How Good Omens Season 2 Could Be Better Than the First
The recent Good Omens renewal announcement, confirming that the hit miniseries will get a second season on Amazon Prime, came as a big surprise to many fans. While the news evoked widespread excitement, it’s understandable that some people have mixed feelings—there is no shortage of disappointing sequels, of course, and given that the first season covered everything in the original novel (and then some), a little healthy skepticism of taking it any further makes sense.
On the other hand, what if the second season is better?
I realize that will probably sound controversial to diehard fans, but hear me out: I think season 2 presents a golden opportunity for the writers/showrunners to capitalize on the show’s main strength—possibly even making it the rare second season that improves upon the first.
While the plot of season 2 largely remains a mystery (beyond the premise shared in Amazon’s press release), I’m glad we’ll get to see the story of Aziraphale (Michael Sheen) and Crowley (David Tennant) continue—and I’m hopeful that the second season will focus more heavily on the two of them.
The best parts of season 1 are when Aziraphale and Crowley interact, full stop. Whether they’re working together in secret, hatching a (flawed) plan to save the world, or just out to lunch, their companionship is easily the high point of the show. The plot is fun, and the other characters are charming, but the oft-bantering angel and demon at the center of the story are the reason to watch (and rewatch).
And there simply isn’t enough of them! For one thing, they spend large portions of the story apart, sometimes only communicating briefly by phone. For another, the first season has a lot to establish in just six episodes: Agnes Nutter’s all-important prophecy book, the missing antiChrist and his ice cream-loving friends, and the world-building of Heaven and Hell, all culminating in a showdown with Satan himself. It’s solid storytelling, but it also means that screen time is limited for our favorite angel and demon—and their time together even more so.
When we see Aziraphale and Crowley in season 1, they’re often at maximum stress levels, each trying to appease their “head offices” while attempting to subvert the coming apocalypse and striving to avoid anyone discovering that they’re working together. Aziraphale is paranoid and nervous, Crowley is frustrated, and it’s not until the final minutes of the finale, “The First Day of the Rest of Their Lives,” that they’re able to relax and enjoy each other’s company—and openly admit that they enjoy each other’s company.
The cold open on episode 3, “Hard Times,” is widely considered a fan-favorite, thanks to the flashback sequence of Aziraphale and Crowley bumping into each other over their six thousand years on Earth. This glimpse into their history makes it impossible not to love their dynamic, and it lets both Tennant and Sheen shine more than any other portion of the show. They have a unique and addictive chemistry—even outside of these characters, as evidenced by their performance as versions of themselves in the BBC’s webcam-based lockdown comedy Staged.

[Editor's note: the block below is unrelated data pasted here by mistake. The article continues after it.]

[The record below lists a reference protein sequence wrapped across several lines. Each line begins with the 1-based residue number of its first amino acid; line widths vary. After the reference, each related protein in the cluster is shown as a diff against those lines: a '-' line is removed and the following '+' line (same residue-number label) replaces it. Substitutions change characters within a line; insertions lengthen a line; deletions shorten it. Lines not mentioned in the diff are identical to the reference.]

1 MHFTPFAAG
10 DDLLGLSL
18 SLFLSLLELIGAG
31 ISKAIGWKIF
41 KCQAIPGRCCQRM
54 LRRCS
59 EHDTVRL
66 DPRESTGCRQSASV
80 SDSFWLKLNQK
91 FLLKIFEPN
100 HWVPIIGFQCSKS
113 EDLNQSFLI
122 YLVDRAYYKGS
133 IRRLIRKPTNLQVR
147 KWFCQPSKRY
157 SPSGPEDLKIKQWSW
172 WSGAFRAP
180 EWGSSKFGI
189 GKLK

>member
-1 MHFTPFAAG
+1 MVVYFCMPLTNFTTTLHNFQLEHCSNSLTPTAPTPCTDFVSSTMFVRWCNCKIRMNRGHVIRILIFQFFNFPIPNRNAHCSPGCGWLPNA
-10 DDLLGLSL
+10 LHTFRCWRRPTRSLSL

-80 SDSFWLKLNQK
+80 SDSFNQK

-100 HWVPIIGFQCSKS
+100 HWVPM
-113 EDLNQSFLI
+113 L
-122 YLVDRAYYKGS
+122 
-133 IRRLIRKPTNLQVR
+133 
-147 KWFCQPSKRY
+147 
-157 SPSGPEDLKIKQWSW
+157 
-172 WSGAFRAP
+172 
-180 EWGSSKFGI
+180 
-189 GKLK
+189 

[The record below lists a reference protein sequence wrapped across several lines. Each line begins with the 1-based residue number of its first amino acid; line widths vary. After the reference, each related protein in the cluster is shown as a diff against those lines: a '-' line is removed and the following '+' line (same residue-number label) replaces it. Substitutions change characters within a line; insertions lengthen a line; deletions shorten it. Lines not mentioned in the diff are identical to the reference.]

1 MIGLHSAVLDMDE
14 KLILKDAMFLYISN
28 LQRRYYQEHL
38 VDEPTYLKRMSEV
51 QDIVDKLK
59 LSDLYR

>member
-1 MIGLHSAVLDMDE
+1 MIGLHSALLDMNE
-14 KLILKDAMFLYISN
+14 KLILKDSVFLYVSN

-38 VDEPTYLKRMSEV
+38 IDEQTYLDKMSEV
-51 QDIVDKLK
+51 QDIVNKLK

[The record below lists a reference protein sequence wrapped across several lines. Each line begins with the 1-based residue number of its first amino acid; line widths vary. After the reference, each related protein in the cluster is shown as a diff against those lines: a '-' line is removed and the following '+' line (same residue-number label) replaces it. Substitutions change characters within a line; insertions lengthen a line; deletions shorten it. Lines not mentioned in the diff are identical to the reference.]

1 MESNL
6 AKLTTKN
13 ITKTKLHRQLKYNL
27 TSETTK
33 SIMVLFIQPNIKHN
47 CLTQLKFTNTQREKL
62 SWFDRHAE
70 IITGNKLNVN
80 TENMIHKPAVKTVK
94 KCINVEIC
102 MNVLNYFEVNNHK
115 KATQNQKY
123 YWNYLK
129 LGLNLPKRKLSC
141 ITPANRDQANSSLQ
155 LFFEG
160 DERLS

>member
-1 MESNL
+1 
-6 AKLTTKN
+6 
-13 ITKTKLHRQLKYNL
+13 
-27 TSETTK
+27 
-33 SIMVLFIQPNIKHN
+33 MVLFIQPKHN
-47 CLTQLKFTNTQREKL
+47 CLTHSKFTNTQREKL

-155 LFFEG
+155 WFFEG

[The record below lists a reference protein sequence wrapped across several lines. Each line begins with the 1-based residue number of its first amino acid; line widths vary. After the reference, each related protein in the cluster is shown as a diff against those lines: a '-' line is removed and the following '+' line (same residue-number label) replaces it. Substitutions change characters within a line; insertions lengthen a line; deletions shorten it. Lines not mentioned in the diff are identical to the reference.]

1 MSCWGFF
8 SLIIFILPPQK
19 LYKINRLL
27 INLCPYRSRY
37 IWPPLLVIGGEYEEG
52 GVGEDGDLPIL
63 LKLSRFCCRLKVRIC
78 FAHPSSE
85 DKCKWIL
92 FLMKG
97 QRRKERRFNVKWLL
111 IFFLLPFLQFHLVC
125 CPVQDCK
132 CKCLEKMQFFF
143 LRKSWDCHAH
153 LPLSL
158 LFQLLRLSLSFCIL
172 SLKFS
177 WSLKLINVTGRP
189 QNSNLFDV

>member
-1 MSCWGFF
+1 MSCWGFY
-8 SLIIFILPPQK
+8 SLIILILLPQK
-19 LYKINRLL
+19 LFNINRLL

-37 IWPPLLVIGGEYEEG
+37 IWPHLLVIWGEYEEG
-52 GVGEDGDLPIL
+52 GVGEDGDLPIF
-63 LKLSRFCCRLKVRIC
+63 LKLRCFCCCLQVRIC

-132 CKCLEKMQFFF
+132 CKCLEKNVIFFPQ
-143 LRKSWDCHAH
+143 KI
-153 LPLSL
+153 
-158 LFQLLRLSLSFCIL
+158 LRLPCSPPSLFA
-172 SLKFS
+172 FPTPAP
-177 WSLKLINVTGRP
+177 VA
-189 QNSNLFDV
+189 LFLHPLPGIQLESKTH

In season 2, I’m looking forward to new flashbacks that reveal more of Aziraphale and Crowley’s centuries-long friendship, but I’m hopeful for even more this time. The first season laid the groundwork for both characters to end up “on their own side,” as Crowley put it post-non-apocalypse. Going forward, these two should remain exactly where they’ve always wanted to be: together. With their newfound ability to stop worrying about being discovered, and no need to report back to the higher-ups and lower-downs, I’m ready to see them living and working side-by-side, no matter where their upcoming adventures take them.
Few character duos enjoy the level of fandom celebration that is still going strong for this pair, even two years after season 1 aired; it’s safe to say that a lot of viewers came away from the show eager to see more of Aziraphale and Crowley, specifically. Many fans, myself included, have hypothesized ideas about how “the rest of their lives” might unfold after they helped each other dodge execution. With the head honchos at Heaven and Hell no longer looming over their shoulders, would they find new hobbies? Would they spend more time relaxing in Aziraphale’s beloved bookshop and/or out in the world, enjoying meals in lavish restaurants? And, perhaps most pressing, would Crowley let his hair grow out again?
Prior to the renewal news, the only solid clues we’ve had about what their post-canon life might look like have come from a few comments by novel coauthor and series cocreator Neil Gaiman that, in the world of the book, he’d imagined the two characters eventually sharing a cottage in the South Downs. That concept clearly resonated, inspiring numerous fan works depicting the two in a cozy coastal home. On the popular fanfiction hub Archive of Our Own, the tag “South Downs Cottage (Good Omens)” brings up more than 1,500 fanfics, despite never actually appearing in the show. (Yet?!) Regardless of the events of season 2, it’s hard to imagine a better conclusion than one that cements the legendary cottage as canon, since it would give these characters the happy ending they truly deserve.
It won’t be possible for season 2 to please everyone, of course, and some fans will undoubtedly prefer the first no matter what happens. For now, though, I’m taking the pretty promo poster as a positive sign—a reassurance of what’s to come. A good omen, if you will.
What are your hopes (or wildest dreams) for Good Omens season 2?
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